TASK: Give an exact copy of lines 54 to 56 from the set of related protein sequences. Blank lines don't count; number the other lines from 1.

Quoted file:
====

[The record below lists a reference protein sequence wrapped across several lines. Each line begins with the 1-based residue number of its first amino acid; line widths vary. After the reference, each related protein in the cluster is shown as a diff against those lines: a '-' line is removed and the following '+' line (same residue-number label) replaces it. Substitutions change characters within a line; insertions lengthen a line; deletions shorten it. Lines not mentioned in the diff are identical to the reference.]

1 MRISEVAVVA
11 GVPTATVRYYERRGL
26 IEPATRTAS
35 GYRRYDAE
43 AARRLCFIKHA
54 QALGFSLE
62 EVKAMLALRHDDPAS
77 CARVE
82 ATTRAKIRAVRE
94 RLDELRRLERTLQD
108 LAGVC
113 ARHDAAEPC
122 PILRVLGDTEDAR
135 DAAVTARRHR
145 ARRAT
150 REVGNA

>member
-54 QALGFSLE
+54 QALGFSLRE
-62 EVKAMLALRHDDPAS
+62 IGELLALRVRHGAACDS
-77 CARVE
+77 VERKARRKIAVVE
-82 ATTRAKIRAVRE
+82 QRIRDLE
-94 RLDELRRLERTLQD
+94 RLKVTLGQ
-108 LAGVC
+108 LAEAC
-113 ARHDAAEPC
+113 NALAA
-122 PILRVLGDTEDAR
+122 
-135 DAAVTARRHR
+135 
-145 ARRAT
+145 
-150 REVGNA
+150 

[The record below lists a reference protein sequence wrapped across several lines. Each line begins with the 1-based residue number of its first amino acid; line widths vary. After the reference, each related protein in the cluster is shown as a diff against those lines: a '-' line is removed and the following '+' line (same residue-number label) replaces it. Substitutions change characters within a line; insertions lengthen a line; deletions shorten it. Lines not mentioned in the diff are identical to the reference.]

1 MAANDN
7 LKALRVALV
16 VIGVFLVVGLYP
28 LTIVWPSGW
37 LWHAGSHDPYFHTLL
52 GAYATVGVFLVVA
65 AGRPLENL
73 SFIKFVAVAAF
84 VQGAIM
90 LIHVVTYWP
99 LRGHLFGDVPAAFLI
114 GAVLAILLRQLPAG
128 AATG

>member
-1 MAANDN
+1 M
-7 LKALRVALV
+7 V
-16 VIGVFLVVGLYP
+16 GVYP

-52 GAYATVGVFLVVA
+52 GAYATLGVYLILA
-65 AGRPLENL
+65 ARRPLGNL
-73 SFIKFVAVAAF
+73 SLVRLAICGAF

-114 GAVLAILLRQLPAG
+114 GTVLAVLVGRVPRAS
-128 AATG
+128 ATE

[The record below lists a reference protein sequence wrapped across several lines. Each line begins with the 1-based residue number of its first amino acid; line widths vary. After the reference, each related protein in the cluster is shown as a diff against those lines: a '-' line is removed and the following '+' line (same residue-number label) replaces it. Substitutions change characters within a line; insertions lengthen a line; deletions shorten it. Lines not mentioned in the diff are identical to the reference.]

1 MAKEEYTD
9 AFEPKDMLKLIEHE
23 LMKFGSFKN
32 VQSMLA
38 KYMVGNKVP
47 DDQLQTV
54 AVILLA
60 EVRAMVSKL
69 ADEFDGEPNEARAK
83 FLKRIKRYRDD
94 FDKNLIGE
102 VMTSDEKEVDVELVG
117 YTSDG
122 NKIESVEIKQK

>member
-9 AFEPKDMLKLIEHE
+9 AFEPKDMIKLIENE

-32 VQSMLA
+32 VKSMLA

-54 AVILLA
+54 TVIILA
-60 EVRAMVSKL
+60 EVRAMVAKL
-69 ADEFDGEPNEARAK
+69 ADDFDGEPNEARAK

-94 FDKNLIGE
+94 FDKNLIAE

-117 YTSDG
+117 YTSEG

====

128 AATG

>member
-1 MAANDN